Embodiments of the present invention can be implemented in digital electronic circuitry, or in computer hardware, firmware, software, or in combinations of them. In one embodiment, a computer may comprise a processor or processors. The processor comprises a computer-readable medium, such as a random access memory (RAM) coupled to the processor. The processor executes computer-executable program instructions stored in memory, such as executing one or more computer programs for messaging. Such processors may comprise a microprocessor, a digital signal processor (DSP), an application-specific integrated circuit (ASIC), field programmable gate arrays (FPGAs), and state machines. Such processors may further comprise programmable electronic devices such as PLCs, programmable interrupt controllers (PICs), programmable logic devices (PLDs), programmable read-only memories (PROMs), electronically programmable read-only memories (EPROMs or EEPROMs), or other similar devices.

Such processors may comprise or be in communication with, media, for example computer-readable media, that may store instructions that, when executed by the processor, can cause the processor to perform the steps described herein as carried out or assisted by a processor. Embodiments of computer-readable media may comprise, but are not limited to, an electronic, optical, magnetic, or other storage or transmission device capable of providing a processor, such as the processor in a web server, with computer-readable instructions. Other examples of media comprise, but are not limited to, a floppy disk, CD-ROM, magnetic disk, memory chip, ROM, RAM, ASIC, configured processor, all optical media, all magnetic tape or other magnetic media, or any other medium from which a computer processor can read. Also, various other devices may include computer-readable media, such as a router, private or public network, or other transmission device. The processor and the processing described may be in one or more structures, and may be dispersed through one or more structures. The processor may comprise code for carrying out one or more of the methods (or parts of methods) described herein.

General

The foregoing description of the embodiments, including preferred embodiments, of the invention has been presented only for the purpose of illustration and description and is not intended to be exhaustive or to limit the invention to the precise forms disclosed. Numerous modifications and adaptations thereof will be apparent to those skilled in the art without departing from the spirit and scope of this invention.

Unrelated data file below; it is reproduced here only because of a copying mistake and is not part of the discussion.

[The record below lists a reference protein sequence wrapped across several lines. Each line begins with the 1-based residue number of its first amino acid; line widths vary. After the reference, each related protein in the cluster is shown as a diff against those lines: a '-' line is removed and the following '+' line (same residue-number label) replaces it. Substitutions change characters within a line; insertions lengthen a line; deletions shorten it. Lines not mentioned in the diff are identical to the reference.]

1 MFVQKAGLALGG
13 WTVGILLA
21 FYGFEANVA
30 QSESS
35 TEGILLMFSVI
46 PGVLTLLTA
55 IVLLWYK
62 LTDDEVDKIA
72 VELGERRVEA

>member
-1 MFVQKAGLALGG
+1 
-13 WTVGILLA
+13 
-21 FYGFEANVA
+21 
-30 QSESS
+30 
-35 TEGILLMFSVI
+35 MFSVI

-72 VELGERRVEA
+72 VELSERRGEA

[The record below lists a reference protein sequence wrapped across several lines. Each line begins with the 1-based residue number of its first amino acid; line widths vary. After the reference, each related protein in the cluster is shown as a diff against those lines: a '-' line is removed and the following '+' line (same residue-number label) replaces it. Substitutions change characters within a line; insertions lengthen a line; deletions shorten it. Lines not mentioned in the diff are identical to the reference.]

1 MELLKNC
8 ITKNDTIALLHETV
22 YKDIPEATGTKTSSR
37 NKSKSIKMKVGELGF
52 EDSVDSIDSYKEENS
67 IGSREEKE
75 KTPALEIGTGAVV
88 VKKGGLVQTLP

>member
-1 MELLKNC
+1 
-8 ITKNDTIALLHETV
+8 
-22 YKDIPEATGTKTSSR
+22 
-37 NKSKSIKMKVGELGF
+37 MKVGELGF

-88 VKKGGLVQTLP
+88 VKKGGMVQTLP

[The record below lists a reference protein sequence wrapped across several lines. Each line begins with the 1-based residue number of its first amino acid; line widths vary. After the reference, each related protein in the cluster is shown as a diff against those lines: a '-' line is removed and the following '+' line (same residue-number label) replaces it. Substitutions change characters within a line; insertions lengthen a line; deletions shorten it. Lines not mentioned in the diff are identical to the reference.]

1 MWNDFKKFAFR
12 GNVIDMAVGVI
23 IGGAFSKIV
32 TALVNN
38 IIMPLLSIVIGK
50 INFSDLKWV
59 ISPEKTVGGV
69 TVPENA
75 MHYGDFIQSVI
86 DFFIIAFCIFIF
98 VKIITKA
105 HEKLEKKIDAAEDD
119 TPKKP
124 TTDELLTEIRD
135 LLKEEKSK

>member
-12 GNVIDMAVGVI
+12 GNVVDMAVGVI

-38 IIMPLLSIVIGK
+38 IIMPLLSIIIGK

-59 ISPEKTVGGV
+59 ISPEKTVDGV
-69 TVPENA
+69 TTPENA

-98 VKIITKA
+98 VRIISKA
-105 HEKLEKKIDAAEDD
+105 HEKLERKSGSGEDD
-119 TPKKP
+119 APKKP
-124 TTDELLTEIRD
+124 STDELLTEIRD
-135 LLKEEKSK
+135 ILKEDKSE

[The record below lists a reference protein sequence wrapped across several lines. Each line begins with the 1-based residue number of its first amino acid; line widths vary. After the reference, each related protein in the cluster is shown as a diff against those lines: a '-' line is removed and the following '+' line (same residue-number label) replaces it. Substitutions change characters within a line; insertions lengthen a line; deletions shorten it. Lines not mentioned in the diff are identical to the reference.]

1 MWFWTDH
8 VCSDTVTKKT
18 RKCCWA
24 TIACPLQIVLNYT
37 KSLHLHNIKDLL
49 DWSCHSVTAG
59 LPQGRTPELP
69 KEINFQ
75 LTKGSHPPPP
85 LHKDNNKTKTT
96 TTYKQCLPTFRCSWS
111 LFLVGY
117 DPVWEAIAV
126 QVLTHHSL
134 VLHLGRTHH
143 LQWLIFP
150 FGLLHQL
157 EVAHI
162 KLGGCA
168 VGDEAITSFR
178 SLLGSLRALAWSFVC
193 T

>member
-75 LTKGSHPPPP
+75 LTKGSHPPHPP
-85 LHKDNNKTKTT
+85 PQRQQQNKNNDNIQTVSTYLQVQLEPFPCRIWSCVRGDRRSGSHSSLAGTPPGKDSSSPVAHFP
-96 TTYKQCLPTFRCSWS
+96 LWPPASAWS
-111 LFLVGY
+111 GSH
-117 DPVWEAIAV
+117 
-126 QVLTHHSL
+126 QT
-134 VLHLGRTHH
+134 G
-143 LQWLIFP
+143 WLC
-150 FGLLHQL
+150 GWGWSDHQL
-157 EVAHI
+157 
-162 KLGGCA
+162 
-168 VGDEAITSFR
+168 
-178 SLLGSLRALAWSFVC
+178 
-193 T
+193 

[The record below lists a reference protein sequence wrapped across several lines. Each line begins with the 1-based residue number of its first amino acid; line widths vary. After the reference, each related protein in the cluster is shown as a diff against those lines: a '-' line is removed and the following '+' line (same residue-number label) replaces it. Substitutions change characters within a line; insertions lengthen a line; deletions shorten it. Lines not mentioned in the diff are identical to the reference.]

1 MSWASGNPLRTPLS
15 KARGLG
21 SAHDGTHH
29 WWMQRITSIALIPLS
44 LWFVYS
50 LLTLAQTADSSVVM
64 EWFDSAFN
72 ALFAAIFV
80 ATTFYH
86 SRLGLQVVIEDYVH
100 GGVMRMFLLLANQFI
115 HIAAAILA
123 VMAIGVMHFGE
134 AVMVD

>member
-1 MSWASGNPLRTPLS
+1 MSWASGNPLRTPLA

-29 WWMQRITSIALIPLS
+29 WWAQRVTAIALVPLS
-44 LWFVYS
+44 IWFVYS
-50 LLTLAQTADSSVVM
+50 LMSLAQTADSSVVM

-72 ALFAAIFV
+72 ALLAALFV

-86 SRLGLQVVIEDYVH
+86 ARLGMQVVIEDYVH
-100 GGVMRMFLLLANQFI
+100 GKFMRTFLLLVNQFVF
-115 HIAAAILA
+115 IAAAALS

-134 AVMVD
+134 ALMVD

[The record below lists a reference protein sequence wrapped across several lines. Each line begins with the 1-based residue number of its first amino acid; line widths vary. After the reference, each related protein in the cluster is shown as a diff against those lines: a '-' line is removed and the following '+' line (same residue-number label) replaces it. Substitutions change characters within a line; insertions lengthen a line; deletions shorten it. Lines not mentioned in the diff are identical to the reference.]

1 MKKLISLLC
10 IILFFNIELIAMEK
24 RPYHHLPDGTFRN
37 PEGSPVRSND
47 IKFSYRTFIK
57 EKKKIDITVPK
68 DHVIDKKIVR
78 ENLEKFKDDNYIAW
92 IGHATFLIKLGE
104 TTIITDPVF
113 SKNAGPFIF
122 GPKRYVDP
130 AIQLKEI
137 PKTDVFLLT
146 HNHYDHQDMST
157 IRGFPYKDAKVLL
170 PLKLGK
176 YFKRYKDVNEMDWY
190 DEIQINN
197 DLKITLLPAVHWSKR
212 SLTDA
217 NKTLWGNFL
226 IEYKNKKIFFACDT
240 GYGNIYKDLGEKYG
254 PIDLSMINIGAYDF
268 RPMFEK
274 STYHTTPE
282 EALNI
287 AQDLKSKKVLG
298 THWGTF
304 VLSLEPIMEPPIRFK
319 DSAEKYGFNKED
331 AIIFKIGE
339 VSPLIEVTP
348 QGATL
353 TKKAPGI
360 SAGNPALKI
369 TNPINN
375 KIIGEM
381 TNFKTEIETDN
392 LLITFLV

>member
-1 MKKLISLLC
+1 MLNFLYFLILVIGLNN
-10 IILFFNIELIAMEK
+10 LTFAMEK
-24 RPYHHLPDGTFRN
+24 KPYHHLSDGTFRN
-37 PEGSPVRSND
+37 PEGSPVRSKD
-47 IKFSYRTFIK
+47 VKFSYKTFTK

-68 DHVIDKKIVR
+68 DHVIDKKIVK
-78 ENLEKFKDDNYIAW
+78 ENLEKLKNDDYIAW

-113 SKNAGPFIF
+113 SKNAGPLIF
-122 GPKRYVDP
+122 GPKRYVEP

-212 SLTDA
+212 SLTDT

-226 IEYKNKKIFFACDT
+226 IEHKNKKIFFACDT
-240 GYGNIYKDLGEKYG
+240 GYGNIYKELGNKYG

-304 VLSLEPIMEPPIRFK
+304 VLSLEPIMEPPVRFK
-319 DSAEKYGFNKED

Claims

1. A method comprising:

receiving a sensor signal from a sensor configured to sense a physical interaction with a messaging device;
determining an interaction between one or more virtual message objects and a virtual message environment, wherein the interaction between the one or more virtual message objects and the virtual message environment comprises a collision, the interaction based at least in part on the sensor signal and a virtual physical parameter of at least one of the one or more virtual message objects, the one or more virtual message objects each comprising a message and an associated data file, and wherein the virtual physical parameter is associated with the data file;
determining a haptic effect based at least in part on the interaction; and
generating a haptic signal configured to cause an actuator to output the haptic effect.

2. A system, comprising:

a processor, configured to: receive a sensor signal from a sensor configured to sense a physical interaction with a messaging device; determine an interaction between one or more virtual message objects and a virtual message environment, wherein the interaction between the one or more virtual message objects and the virtual message environment comprises a collision, the interaction based at least in part on the sensor signal and a virtual physical parameter of at least one of the one or more virtual message objects, the one or more virtual message objects each comprising a message and an associated data file, and wherein the virtual physical parameter is associated with the data file; determine a haptic effect based at least in part on the interaction; and generate a haptic signal configured to cause an actuator to output the haptic effect.

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Patent History

Patent number: 10248203
Type: Grant
Filed: Jul 14, 2009
Date of Patent: Apr 2, 2019
Patent Publication Number: 20100017759
Assignee: IMMERSION CORPORATION (San Jose, CA)
Inventors: David M. Birnbaum (Oakland, CA), Chris Ullrich (Ventura, CA), Danny Grant (Laval)
Primary Examiner: Steven B Theriault
Application Number: 12/502,755

Classifications

Current U.S. Class: Priority Based Messaging (709/207)
International Classification: G06F 3/048 (20130101); G06F 3/01 (20060101); H04M 1/725 (20060101); H04W 4/21 (20180101); G06F 1/16 (20060101); G06F 3/0346 (20130101); H04M 19/04 (20060101); G08B 6/00 (20060101); G06F 3/041 (20060101); G06F 3/0484 (20130101); G06F 3/0488 (20130101); G06F 3/16 (20060101);